**You Should Read a Gas Meter Regularly**

Reading a gas meter doesn’t need to be a big problem, even for most people. In fact, it can be downright easy! However, if you’re new to the world of gas meter reading, there are a few things that you have to know before you begin to poke and prod at your gas gauge. First and foremost, when you see the numbers in the digital readouts, they don’t always look like numbers you can make sense of. For example, some numbers may say” Travels 20 feet per minute”, while others will say “travels three miles per minute”.

**This is because these readings**

are taking in varying amounts of air pressure and are not all read in the same way. Another thing to keep in mind is that while” Travels” is between nine and 0, “Volume” is between nine. So… before you get too excited, or confuse, take a step back and figure out exactly what these numbers mean.

**The basic units of measurement for gas measuring devices**

are cubic feet per minute (CFMs), cubic meters per second (CPM), and cubic feet per minute (FPM). A CFM is how much water or another volume you are using at any given time. A cubic meter, on the other hand, is how much air or gas is used at the same time. And FPM is how long it takes for the device to complete one full cycle – one complete tick of its meter. These are all important measurements and should be the ones you use for your next reading.

**If you have ever measured air or gas usage**

then you probably already know that FPM is how long it takes for a given unit of measurement to complete one cycle. However, CFMs are measured in cubic feet per minute, which is a little more difficult to wrap your head around. That is why it is so important to use all available information to determine which meter is right for you. Here are some things you might want to consider.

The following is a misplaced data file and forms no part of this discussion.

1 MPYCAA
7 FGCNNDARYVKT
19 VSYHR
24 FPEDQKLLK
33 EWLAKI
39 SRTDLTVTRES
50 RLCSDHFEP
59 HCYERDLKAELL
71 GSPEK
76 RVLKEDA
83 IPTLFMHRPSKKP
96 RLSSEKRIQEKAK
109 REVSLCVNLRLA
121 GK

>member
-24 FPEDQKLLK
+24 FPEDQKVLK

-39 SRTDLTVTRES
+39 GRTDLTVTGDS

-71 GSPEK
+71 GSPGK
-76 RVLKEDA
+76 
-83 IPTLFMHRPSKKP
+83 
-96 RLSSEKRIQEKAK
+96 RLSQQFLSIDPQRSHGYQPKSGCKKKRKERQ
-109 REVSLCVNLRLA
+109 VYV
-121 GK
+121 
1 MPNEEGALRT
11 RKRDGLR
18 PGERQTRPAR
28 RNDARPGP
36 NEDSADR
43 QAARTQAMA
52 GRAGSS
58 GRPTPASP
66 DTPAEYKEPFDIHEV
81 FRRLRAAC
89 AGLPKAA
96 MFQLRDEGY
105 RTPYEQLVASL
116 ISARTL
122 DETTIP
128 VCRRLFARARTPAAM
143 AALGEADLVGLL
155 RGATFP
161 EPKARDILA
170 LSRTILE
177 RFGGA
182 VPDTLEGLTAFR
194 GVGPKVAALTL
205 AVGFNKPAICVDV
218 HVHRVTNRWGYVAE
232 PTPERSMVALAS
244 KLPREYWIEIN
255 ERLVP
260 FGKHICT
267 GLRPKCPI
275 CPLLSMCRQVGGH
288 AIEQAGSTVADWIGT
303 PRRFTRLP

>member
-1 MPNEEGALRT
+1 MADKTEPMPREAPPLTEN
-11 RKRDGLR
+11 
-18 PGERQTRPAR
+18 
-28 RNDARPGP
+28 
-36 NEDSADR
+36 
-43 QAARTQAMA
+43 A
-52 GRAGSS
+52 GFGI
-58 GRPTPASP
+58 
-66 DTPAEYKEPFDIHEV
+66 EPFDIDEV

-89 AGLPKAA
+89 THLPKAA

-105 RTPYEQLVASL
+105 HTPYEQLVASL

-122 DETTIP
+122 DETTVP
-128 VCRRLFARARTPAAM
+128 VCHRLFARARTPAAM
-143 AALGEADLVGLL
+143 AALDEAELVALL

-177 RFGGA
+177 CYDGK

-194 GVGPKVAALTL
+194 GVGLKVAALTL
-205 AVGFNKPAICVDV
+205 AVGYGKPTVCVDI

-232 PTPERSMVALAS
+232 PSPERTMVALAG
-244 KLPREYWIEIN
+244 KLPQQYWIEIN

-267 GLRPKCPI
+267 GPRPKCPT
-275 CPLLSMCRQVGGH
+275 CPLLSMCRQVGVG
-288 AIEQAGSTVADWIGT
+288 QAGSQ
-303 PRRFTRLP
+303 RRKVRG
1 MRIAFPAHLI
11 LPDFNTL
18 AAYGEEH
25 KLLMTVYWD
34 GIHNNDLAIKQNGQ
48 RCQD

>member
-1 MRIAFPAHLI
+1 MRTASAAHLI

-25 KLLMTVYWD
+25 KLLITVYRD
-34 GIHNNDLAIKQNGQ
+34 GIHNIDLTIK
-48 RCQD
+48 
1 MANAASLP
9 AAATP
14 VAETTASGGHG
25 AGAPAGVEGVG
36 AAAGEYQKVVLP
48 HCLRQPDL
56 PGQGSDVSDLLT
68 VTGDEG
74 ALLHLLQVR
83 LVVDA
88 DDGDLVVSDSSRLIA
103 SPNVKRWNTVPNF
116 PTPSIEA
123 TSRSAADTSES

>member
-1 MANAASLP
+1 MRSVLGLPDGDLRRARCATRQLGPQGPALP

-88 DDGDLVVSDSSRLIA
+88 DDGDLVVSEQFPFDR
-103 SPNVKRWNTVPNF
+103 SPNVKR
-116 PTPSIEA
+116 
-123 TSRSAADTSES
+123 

**The primary reason you want to determine your gas flow rate or CFM**

from the size of your tank is so that you can use it to determine your monthly bills. In the US, this information is often used to calculate the cost of energy, also known as energy consumption, or the cost to run our homes. The calculation is actually quite simple: the higher the CFM, the greater the volume of gas or air used. But don’t be fooled into thinking that because you are paying less per unit every month that your usage is somehow low. Remember that the calculation only takes into consideration the calorific value of the gas or air, not the actual weight of it in your tank.

**So, when you do decide that you need to find out your usage**

and take it to your gas supplier, find out about your maximum and minimum usage levels first. That way, you won’t have to guess. Of course, the most convenient method for most people is the one that doesn’t involve any guesswork. Simply use a gas meter that has regular readings on it. This will allow you to see at a glance what your bill actually costs you daily, and you won’t have to make assumptions based on your estimated consumption.